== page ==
Hlongwane, who studied law in the former Soviet Union, is also listed as a director in a host of other companies relating to defence, manufacturing and healthcare. He left South Africa in the ’70s and became a ranking commander of Umkhonto weSizwe, living in several African countries including Tanzania, Zimbabwe and Botswana. It is here he is believed to have forged his close ties with the late Joe Modise, who signed most of the arms deals while defence minister in 1999.

Hlongwane returned from exile in the early ’90s and was part of the MK delegation that testified before the Truth and Reconciliation Commission about their activities in South Africa during apartheid. Prior to 1994, he was spotted at Modise’s side during the Codesa talks and later became his adviser. He was regarded as the main man between the government and the overseas arms dealers touting for business.

But he was found to have been playing both sides because one of his companies, Tsebe Properties, was listed as a shareholder in Osprey, the company used by BAE Systems as an agent to disburse commissions.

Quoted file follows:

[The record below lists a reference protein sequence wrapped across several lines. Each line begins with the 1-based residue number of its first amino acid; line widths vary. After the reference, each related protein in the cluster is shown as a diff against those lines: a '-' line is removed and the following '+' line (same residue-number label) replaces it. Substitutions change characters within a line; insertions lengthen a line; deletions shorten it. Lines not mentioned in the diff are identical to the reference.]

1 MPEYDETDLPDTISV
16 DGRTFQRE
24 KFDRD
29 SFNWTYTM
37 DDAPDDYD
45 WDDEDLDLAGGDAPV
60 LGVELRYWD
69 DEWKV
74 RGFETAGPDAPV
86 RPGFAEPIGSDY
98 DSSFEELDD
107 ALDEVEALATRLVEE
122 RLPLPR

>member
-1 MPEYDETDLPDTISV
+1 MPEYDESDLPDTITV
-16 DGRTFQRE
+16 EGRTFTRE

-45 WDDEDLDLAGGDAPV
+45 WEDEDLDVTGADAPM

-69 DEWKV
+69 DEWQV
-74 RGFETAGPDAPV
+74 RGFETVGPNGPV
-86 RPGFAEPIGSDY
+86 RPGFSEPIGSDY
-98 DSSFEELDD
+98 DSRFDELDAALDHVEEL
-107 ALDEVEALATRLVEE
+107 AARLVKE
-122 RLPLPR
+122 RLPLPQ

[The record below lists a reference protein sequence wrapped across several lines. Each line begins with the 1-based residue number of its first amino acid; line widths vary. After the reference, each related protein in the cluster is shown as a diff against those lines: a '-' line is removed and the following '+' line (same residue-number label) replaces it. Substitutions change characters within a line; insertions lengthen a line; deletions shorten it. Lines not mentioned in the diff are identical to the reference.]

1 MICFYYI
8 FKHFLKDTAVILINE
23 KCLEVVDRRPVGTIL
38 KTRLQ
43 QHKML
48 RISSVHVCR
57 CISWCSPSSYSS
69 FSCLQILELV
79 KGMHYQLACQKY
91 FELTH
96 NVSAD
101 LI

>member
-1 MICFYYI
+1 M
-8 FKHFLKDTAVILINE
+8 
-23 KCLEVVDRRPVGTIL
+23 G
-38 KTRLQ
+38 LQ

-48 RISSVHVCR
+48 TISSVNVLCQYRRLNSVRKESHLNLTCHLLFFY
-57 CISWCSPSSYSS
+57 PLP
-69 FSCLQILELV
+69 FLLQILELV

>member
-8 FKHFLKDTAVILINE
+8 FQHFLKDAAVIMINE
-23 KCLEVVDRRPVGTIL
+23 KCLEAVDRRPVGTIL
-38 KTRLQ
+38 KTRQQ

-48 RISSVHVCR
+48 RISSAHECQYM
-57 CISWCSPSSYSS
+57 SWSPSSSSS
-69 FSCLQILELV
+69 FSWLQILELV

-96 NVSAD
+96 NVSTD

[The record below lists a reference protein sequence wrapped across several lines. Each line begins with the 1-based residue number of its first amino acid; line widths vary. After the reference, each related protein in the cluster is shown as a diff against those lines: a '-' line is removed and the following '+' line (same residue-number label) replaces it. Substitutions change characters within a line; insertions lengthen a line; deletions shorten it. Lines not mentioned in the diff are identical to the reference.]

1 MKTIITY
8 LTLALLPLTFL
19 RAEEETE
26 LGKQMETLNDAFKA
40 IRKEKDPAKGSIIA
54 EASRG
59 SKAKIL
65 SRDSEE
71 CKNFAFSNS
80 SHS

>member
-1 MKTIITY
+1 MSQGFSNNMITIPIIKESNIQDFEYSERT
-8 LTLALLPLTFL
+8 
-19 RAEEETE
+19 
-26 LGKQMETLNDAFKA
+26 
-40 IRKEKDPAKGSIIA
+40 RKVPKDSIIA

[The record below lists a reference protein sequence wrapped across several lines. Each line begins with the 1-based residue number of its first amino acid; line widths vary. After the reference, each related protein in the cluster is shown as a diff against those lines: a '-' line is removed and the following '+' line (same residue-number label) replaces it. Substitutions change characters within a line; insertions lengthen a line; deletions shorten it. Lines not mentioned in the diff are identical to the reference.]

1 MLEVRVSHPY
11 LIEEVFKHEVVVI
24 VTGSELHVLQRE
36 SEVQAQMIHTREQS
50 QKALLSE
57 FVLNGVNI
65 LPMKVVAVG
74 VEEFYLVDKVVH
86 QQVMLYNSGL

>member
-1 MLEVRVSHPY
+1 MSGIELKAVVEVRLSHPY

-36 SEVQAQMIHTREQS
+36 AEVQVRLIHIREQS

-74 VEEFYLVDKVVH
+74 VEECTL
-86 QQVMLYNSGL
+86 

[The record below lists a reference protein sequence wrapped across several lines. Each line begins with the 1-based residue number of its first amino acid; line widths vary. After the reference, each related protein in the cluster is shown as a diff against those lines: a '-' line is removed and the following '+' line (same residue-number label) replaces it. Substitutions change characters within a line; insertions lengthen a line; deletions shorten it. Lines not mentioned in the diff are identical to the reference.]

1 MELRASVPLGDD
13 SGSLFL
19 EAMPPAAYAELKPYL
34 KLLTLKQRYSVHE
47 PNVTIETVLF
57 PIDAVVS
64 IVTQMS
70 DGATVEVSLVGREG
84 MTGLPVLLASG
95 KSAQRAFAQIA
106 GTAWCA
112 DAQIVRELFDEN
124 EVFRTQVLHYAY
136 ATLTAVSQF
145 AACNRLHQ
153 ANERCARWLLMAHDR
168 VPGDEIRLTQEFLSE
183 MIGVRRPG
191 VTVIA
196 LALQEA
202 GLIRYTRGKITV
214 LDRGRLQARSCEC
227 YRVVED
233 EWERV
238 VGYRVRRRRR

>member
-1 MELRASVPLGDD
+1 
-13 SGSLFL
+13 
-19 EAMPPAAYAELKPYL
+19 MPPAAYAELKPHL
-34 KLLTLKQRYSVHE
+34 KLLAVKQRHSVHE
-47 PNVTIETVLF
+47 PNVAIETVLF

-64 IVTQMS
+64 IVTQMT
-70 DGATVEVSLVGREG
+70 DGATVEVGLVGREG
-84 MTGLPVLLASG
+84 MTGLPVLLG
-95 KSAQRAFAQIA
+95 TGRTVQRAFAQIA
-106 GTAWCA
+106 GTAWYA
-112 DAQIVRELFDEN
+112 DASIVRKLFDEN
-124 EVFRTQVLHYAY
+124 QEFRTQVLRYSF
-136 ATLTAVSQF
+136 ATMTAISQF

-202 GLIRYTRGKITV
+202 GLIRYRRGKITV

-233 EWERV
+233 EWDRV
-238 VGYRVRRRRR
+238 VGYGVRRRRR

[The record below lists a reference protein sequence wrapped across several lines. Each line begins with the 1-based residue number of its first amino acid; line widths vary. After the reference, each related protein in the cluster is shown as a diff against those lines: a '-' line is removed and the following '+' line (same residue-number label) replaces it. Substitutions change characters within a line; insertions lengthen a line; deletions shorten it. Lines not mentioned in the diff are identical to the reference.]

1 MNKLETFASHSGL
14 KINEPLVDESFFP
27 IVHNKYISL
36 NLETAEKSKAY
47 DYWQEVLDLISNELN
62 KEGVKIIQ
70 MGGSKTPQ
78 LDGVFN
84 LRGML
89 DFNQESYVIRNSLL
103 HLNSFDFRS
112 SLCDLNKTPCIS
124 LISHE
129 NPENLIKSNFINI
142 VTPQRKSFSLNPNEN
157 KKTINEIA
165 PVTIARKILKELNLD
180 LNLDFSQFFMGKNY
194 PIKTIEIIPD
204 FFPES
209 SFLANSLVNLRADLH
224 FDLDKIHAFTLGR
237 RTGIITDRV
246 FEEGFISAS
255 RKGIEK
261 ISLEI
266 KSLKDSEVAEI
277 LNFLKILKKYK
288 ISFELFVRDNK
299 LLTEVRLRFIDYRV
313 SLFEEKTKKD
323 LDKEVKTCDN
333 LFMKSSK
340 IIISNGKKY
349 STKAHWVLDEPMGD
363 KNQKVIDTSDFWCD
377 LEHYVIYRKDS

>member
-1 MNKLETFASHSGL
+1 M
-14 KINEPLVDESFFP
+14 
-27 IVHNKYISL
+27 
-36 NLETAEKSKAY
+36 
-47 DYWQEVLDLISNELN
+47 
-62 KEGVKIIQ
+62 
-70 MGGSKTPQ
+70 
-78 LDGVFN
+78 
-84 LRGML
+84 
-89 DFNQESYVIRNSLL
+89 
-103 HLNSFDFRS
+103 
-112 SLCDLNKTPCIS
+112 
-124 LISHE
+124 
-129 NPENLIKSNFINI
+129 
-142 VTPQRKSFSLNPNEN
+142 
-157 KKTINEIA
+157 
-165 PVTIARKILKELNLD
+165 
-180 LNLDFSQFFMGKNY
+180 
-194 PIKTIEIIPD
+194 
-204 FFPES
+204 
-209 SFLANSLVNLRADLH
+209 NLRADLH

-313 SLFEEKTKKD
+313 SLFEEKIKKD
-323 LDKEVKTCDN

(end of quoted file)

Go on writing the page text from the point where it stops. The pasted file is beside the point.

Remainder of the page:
An official in the Department of Defence once said about Hlongwane: “Someone like Fana would see the money bags hanging in the air and immediately market himself, saying: ‘I am your man, I know everybody.’"

7 Opinion(s):

Anonymous said...

i want to be just like him

Anonymous said...

wow i wanna meet him:)

Anonymous said...

I really want to meet this man,I want to be pampered a bit.

Anonymous said...

Im gon grow up to be JUST LIKE HIM
(Watch this space)

Anonymous said...

Fana Hlongwane you have fight for whaht you have,now this cats can,t accept that a blackman can be a Billioner.hustle hard don't stop with what you is money no matter were you get it

Anonymous said...

Go hard

Tim Johnston said...

"hustle hard"???
see, that, right there, is the problem.
There are black billionaires, nobody needs to "prove" anything

- except maybe that blacks can become billionaires in other ways than becoming presidents of African countries, or their buddies.